Ok Mr tmiller, I can let you know what I "think" I know. I put a CF-110 Dometic on my bridge and did a lot of research before I did. First I think all these type cooler/freezer use Danfoss BD 35 or BD 50 compressors. It looks like the bigger BD 50 are used in the units bigger than 40 quarts. The units you mentioned have both AC and DC cords. I looked up the BD 50 specs and they run .75 amps on 115 AC and 7.5 amps on 12 VDC. The load on these compressors varies with temp. Its a wide range from -20F to 50F. I have verified my units load and power consumption with a battery monitor and data logger for temperature. Mine runs 15 minutes every hour maintaining 33F, with outside temps in the mid 80s. I like my beer COLD! It draw 7.5 amps with 12.5 VDC. It is advertised as holding 113 cans.
During my research and discussions with suppliers they always told me it could not be left outside. I built a box and insulated it so we could leave it on the bridge. Hope you get a nugget of info out of this.
Dave
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Old 06-10-2014, 05:59 PM   #7
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I have been using a Engle unit for a couple of years. Just before I bought a new boat I stumble across a second unit too cheap to pass then another came with the boat, built in. These things have 2 moving parts, seem tough and draw between 2-3 amps @12 volts. They also work on 120volts. Keeps my ice cream rock hard. conversely also on the new boat there is a 110 frig-freezer that pulls 90 watts. After inverter supplied 110 I can run All 3 Engles for the same juice. That 90 watts requires 7.5 amps operate the unit, 10% penalty for inverter 8.25 amps. I think the 120 volt unit is short lived on this boat.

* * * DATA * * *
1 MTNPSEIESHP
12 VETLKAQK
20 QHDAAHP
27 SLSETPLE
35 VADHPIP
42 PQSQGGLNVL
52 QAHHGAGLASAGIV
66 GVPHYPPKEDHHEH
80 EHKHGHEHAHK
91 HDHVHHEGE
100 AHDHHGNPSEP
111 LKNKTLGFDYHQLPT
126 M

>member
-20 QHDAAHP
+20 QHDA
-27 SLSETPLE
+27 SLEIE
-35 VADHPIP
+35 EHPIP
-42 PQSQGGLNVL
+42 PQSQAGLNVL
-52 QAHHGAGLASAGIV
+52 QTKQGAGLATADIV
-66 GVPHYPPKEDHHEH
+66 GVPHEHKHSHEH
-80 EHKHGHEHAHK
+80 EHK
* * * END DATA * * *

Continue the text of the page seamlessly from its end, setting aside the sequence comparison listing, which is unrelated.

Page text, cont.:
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Old 06-10-2014, 06:02 PM   #8
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If you were to buy better beer, it would not have to be kept so cold! I have a Waeco, just like yours, that I am putting on upper deck. Have the insulated cover for it, but no box. Thanks for the current draw info. Do you run it off the invertor, or just run it 12 volts. DS
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Old 06-10-2014, 10:37 PM   #9
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If you were to buy better beer, it would not have to be kept so cold! I have a Waeco, just like yours, that I am putting on upper deck. Have the insulated cover for it, but no box. Thanks for the current draw info. Do you run it off the invertor, or just run it 12 volts. DS
If AC and DC are both plugged in it runs on AC. Soooo, when I am at anchor it still runs on AC off the inverter. Everything I read says the compressor is more efficient on AC. My Tundra frig/freezer has the same setup with a Danfoss BD 50